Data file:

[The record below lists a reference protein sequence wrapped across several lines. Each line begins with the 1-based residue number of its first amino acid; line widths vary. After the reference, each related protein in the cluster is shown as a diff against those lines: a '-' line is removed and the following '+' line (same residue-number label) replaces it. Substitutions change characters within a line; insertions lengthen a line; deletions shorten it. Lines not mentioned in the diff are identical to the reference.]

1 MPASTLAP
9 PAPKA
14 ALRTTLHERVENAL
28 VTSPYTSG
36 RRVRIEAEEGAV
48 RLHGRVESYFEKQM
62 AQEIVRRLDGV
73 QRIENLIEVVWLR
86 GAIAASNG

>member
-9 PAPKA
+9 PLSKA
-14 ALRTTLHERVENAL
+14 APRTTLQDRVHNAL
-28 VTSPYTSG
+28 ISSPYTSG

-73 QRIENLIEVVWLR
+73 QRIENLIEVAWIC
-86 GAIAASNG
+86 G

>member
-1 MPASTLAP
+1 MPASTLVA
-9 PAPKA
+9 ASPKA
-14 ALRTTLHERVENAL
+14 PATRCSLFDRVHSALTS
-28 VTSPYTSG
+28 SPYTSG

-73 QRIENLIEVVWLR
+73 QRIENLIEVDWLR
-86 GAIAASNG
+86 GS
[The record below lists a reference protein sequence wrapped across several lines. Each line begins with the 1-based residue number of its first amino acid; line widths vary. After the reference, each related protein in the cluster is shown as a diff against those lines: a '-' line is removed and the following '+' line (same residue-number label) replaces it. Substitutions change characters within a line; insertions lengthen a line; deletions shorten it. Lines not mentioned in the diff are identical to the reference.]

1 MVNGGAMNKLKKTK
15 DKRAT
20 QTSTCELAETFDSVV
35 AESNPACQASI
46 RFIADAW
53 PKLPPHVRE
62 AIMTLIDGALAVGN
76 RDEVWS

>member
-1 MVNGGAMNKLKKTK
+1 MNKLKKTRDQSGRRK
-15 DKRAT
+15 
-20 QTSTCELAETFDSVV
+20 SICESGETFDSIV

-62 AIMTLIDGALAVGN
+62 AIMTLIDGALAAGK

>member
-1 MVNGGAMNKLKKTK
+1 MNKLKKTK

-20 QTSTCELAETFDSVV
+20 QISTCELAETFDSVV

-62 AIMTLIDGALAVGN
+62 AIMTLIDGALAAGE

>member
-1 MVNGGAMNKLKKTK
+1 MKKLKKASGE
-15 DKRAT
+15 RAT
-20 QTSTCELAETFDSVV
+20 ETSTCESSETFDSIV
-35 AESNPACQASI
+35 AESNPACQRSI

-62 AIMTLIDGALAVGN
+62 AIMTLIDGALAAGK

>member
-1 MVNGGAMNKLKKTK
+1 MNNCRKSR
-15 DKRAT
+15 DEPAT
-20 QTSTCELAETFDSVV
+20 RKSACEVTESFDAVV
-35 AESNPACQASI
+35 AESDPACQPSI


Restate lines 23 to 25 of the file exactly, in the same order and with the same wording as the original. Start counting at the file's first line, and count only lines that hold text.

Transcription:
-1 MPASTLAP
+1 MPASTLVA
-9 PAPKA